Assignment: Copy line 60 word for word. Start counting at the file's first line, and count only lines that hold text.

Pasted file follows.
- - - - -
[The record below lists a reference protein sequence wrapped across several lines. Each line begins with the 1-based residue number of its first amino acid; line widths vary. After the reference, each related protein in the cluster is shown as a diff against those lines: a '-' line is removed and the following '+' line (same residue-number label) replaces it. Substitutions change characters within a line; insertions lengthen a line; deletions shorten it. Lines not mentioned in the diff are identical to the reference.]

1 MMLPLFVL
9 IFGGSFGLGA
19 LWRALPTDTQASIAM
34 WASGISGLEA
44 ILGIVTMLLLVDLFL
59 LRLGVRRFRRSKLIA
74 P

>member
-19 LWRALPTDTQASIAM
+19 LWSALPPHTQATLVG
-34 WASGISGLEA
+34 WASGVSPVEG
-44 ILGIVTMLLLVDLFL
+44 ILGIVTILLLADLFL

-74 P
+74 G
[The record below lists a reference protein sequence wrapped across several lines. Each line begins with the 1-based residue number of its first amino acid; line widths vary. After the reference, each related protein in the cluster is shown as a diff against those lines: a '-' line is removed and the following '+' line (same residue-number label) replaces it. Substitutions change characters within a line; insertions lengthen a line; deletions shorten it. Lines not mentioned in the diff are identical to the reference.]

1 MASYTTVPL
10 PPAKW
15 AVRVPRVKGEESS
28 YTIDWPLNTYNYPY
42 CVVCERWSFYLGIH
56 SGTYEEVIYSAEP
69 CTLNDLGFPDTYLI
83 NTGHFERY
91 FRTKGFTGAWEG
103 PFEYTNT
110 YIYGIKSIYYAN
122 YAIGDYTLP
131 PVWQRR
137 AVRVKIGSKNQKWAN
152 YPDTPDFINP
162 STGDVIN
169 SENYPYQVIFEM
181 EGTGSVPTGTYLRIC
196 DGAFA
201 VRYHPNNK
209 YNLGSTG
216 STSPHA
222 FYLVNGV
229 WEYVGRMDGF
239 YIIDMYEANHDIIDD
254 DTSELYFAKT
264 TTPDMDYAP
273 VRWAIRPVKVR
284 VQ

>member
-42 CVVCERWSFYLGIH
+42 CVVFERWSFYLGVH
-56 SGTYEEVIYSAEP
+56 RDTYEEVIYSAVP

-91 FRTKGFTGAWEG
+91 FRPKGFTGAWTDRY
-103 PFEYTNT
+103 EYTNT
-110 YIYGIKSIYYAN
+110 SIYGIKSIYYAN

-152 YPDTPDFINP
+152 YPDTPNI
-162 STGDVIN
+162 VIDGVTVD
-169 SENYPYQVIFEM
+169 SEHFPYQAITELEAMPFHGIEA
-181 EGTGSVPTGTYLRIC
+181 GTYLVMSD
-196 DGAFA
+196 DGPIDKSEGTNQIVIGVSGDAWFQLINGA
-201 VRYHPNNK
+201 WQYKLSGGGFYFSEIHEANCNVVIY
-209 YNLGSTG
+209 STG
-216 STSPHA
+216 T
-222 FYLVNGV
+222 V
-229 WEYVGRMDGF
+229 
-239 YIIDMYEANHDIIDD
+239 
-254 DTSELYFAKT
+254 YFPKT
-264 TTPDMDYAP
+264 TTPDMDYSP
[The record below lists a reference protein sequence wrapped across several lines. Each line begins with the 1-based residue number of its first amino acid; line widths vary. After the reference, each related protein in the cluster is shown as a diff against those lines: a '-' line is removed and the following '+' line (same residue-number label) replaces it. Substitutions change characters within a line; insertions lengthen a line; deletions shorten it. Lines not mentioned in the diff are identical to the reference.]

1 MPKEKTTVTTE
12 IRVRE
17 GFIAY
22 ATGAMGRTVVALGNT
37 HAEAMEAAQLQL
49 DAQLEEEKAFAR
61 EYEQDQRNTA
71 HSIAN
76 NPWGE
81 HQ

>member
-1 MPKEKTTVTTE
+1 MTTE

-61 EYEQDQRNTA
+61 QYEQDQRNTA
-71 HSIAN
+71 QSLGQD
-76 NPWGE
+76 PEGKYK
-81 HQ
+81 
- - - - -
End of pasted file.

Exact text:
+152 YPDTPNI